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This is a preorder. The Fire in his Wake will be released June 23rd, 2020. Orders will ship in early Summer.

The Fire in His Wake, Spencer Wolff’s debut novel, recounts the journey of Arès, a Congolese refugee left for dead in the wake of ethnic violence. Part sweeping portrait of life in the Maghreb, part epic tale of hope and perseverance, Arès’ fate, like the fate of millions, sends him on a kinetic flight across northern Africa with Europe as his goal. He reaches Rabat, Morocco, where he binds himself to a desperate community of exiles, and meets Simon, a young, UN worker, whose journey is altogether different but no less fraught. While Arès struggles to find a way forward and come to terms with his past, Simon gradually awakens to the bitter contradictions of his work at the UN. Their challenges, told in Wolff’s clear, lively prose, carry the reader from the inner halls of the UN to the hazardous realities faced by the refugees in the streets and on their risky crossings to Europe. When a storm gathers at the UNHCR, and the ghosts of the Congo’s violence unexpectedly surface in Rabat, the two men find themselves on a collision course, setting the stage for the novel’s unforgettable and genre-busting ending. Wolff brings years of personal experience as a UN worker himself to this unforgettable story of two remarkable people.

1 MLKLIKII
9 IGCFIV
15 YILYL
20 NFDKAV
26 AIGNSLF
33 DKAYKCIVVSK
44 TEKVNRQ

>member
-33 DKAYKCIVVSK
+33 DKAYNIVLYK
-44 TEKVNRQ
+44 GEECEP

Praise for Fire in His Wake

“A dazzling first novel about a Congolese refugee…The Fire in His Wake addresses pressing themes of our times—migration, human rights, and the refugee crisis. Splendidly ambitious both in narrative scope and formal innovation….Wolff has managed, with enviable dexterity and sensitivity, to tell the story of an African without reducing his humanity or pretending to comprehend or sublimate his suffering.”
Nyuol Lueth Tong, editor-in-chief of the Bare Life Review, a journal of immigrant and refugee literature

The Fire in His Wake is a work of extraordinary empathetic and imaginative power. With a lot of heart, and in vivid prose, Spencer Wolff has done that brave and difficult—and ever more rare—thing we most need our novelists to do: painstakingly imagine himself into lives and circumstances starkly different than his own. It is an astonishing debut.”
Thomas Chatterton Williams, author of Self-Portrait in Black and White